January 4, 2014

​UN, Kenya Seek Lower 'Demand' For Children

BY JAMIE DEAN/World News Service ©2013 Baptist Press

parents wanting three or more children, the United Nations and the Kenyan
government want them to lower their expectations.

A 300-page "Kenya Population Situation Analysis" -- sponsored by the
United Nations Population Fund (UNFPA) and the Kenyan government -- states that
many Kenyan women have unmet needs for family planning services. Moreover, it
cites a more fundamental problem with high fertility rates in the African
nation: Women want more children than the UN and the Kenyan government deem
desirable for the country's development.

"The demand for children is still high and is unlikely to change unless
substantial changes in desired family sizes are achieved among the poor in
general," the report states. "... [T]hus the challenge is how to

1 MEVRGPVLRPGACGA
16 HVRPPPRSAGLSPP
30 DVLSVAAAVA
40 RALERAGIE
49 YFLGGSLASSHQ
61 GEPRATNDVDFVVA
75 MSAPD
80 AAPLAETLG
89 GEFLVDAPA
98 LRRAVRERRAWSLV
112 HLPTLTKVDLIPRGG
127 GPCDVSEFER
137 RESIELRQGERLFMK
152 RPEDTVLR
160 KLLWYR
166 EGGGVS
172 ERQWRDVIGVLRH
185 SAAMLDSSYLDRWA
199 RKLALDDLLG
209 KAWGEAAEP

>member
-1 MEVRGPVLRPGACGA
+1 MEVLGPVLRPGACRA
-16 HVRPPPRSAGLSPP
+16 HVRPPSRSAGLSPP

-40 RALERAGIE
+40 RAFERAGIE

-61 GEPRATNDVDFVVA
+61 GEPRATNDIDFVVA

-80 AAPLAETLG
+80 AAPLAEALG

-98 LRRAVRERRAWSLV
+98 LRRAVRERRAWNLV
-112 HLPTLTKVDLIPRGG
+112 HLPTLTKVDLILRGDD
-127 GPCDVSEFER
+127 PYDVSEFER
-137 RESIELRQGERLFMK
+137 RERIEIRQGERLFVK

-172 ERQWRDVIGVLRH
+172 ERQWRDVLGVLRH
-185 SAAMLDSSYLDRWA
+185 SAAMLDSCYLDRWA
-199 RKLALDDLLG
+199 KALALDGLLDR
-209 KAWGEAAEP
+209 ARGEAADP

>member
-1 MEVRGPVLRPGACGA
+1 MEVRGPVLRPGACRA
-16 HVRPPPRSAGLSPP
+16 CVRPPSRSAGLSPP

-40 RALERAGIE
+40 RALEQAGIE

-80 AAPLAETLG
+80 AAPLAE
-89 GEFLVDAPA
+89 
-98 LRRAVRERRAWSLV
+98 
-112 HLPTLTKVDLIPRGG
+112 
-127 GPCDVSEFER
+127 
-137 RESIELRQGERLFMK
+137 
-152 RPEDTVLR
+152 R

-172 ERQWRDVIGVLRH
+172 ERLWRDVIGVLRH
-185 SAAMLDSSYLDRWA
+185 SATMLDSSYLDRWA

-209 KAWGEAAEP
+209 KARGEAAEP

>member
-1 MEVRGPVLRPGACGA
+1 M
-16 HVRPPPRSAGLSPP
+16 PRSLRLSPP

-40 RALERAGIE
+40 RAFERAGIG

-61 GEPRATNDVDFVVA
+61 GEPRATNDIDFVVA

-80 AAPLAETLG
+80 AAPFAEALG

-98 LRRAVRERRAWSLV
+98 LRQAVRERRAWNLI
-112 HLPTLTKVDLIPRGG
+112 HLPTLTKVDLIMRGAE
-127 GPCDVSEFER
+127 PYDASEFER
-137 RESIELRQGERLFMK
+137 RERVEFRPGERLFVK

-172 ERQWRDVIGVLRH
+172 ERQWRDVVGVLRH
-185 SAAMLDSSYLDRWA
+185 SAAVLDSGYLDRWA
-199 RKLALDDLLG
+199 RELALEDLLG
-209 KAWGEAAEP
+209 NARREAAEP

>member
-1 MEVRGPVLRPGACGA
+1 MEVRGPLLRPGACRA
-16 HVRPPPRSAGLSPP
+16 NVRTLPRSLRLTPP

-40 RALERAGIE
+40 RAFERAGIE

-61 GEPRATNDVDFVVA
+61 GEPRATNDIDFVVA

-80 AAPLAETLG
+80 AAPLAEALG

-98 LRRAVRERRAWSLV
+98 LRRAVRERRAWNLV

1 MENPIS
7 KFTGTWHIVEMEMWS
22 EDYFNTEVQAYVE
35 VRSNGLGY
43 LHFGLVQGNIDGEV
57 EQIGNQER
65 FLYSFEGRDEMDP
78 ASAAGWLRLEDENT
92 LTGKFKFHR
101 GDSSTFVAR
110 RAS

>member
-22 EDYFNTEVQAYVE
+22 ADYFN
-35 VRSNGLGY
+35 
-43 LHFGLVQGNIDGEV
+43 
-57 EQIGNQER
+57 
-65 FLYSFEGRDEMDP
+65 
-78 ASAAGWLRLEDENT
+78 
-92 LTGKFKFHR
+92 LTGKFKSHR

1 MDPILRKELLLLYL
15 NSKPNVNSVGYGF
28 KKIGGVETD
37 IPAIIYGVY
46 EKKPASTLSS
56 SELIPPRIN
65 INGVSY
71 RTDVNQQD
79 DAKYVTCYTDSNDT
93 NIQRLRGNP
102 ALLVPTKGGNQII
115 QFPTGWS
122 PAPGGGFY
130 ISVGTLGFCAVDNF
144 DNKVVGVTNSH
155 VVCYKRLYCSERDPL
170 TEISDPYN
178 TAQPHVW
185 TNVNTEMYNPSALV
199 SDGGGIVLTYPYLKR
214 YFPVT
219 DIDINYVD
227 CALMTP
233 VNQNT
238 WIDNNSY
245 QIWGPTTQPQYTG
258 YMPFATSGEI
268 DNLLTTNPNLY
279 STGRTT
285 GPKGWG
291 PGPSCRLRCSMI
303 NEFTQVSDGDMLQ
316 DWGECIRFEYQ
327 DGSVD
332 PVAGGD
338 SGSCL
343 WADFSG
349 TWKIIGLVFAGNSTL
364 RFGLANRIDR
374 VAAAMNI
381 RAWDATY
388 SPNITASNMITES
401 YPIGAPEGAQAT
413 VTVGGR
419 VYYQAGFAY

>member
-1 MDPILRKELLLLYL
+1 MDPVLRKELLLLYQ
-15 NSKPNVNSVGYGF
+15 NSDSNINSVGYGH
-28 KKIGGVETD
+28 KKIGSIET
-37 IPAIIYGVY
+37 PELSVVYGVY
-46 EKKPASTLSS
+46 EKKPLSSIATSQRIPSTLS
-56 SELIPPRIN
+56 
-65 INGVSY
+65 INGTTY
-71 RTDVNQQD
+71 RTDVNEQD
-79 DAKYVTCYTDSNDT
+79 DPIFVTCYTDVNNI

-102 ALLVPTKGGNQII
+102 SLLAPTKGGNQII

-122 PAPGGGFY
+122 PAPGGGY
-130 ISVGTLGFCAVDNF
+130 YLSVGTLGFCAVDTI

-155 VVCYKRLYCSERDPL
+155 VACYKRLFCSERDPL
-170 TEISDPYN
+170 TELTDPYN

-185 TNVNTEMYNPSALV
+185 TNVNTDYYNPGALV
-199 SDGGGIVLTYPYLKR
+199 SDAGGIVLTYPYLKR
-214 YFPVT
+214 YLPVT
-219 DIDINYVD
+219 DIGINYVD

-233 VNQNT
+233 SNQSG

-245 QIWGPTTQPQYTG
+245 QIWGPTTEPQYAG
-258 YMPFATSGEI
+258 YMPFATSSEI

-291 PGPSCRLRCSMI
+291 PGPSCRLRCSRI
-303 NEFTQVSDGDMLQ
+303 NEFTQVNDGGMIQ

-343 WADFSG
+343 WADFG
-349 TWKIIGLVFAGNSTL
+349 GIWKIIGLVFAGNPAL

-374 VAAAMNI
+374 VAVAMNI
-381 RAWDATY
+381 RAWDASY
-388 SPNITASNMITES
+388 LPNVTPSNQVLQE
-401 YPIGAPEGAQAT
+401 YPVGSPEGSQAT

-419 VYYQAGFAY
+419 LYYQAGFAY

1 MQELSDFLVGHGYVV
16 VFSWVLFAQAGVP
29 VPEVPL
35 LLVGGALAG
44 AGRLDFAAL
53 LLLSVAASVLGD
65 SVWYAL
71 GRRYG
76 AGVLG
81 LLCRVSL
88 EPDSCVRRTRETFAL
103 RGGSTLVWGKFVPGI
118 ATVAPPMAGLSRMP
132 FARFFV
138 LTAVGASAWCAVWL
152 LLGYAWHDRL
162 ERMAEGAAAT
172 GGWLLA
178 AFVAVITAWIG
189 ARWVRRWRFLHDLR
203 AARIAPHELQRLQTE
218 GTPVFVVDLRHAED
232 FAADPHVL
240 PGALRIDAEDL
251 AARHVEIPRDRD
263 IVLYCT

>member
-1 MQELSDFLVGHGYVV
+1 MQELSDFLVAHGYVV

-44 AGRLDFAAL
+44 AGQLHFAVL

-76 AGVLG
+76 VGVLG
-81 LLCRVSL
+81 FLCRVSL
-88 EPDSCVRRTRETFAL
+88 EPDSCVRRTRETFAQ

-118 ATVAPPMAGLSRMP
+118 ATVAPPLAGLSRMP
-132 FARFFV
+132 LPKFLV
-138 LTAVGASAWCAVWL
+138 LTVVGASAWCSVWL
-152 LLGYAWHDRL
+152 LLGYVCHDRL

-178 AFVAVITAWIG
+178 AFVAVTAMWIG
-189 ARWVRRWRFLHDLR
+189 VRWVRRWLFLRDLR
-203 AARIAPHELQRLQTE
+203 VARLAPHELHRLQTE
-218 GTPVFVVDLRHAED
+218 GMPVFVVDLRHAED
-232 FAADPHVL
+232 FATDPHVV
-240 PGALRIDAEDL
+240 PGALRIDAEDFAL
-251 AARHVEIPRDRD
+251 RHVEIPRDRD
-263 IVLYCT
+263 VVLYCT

reduce the continued high demand for children."

UN efforts to discourage population growth in many regions aren't new, but the
Kenya report doesn't just call for broader access to birth control; it faults
Kenyans -- particularly the poor -- for desiring larger families.

Kenya's population exploded from an estimated 10.9 million people in 1969 to
more than 41 million today. The country's per capita income has grown threefold
during the last 35 years, but the poverty level remains as high as 42 percent.
Higher populations create strains on depressed economies and challenges for
communities struggling with steady access to basic necessities like food and
clean water.

Still, fertility rates in Kenya have declined since the 1980s. The average
number of children per woman in Kenya dropped from 8 to 4.5 in the last 30

But the UN and the Kenyan government want that number to drop more. The report
sets a goal of 2.6 children per woman by 2030.

Kenyan women, however, have consistently expressed a desire for more children.
The report noted women in 1993 expressed the ideal number of children at 3.5.
In 2009, that number hadn't changed.

While the report doesn't call for the kind of government-enforced quotas that
the Chinese government has imposed on its citizens for more than 30 years, it
does recommend "education" efforts to persuade Kenyans to have fewer

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